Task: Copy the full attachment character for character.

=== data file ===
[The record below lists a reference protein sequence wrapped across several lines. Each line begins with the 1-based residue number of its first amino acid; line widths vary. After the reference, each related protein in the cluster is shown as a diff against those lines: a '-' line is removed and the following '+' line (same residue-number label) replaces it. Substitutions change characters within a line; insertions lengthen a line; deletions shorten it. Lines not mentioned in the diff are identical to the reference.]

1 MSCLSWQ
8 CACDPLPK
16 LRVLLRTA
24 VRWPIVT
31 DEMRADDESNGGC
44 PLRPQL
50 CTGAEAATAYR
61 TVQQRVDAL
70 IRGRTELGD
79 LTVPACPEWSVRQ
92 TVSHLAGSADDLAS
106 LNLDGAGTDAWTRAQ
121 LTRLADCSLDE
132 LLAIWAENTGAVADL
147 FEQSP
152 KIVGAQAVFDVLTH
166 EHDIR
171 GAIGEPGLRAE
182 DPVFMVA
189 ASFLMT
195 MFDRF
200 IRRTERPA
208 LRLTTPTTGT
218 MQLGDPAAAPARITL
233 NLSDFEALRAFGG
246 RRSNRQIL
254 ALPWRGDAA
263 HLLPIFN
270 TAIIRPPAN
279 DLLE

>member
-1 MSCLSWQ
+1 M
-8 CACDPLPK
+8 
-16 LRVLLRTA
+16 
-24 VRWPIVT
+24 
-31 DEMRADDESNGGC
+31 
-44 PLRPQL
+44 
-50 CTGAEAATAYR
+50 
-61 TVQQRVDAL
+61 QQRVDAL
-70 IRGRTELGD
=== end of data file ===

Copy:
[The record below lists a reference protein sequence wrapped across several lines. Each line begins with the 1-based residue number of its first amino acid; line widths vary. After the reference, each related protein in the cluster is shown as a diff against those lines: a '-' line is removed and the following '+' line (same residue-number label) replaces it. Substitutions change characters within a line; insertions lengthen a line; deletions shorten it. Lines not mentioned in the diff are identical to the reference.]

1 MSCLSWQ
8 CACDPLPK
16 LRVLLRTA
24 VRWPIVT
31 DEMRADDESNGGC
44 PLRPQL
50 CTGAEAATAYR
61 TVQQRVDAL
70 IRGRTELGD
79 LTVPACPEWSVRQ
92 TVSHLAGSADDLAS
106 LNLDGAGTDAWTRAQ
121 LTRLADCSLDE
132 LLAIWAENTGAVADL
147 FEQSP
152 KIVGAQAVFDVLTH
166 EHDIR
171 GAIGEPGLRAE
182 DPVFMVA
189 ASFLMT
195 MFDRF
200 IRRTERPA
208 LRLTTPTTGT
218 MQLGDPAAAPARITL
233 NLSDFEALRAFGG
246 RRSNRQIL
254 ALPWRGDAA
263 HLLPIFN
270 TAIIRPPAN
279 DLLE

>member
-1 MSCLSWQ
+1 M
-8 CACDPLPK
+8 
-16 LRVLLRTA
+16 
-24 VRWPIVT
+24 
-31 DEMRADDESNGGC
+31 
-44 PLRPQL
+44 
-50 CTGAEAATAYR
+50 
-61 TVQQRVDAL
+61 QQRVDAL
-70 IRGRTELGD